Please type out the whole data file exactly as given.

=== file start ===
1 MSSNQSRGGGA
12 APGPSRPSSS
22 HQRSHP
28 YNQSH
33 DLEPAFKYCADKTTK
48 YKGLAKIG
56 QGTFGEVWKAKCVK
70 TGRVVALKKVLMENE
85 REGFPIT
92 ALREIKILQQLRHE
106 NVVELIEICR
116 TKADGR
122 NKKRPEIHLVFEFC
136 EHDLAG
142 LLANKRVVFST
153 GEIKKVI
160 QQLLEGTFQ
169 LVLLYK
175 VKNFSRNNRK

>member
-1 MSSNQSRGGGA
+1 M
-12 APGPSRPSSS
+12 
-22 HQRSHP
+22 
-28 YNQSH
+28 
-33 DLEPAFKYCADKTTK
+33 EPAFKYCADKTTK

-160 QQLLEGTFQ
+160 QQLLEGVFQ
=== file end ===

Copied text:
1 MSSNQSRGGGA
12 APGPSRPSSS
22 HQRSHP
28 YNQSH
33 DLEPAFKYCADKTTK
48 YKGLAKIG
56 QGTFGEVWKAKCVK
70 TGRVVALKKVLMENE
85 REGFPIT
92 ALREIKILQQLRHE
106 NVVELIEICR
116 TKADGR
122 NKKRPEIHLVFEFC
136 EHDLAG
142 LLANKRVVFST
153 GEIKKVI
160 QQLLEGTFQ
169 LVLLYK
175 VKNFSRNNRK

>member
-1 MSSNQSRGGGA
+1 M
-12 APGPSRPSSS
+12 
-22 HQRSHP
+22 
-28 YNQSH
+28 
-33 DLEPAFKYCADKTTK
+33 EPAFKYCADKTTK

-160 QQLLEGTFQ
+160 QQLLEGVFQ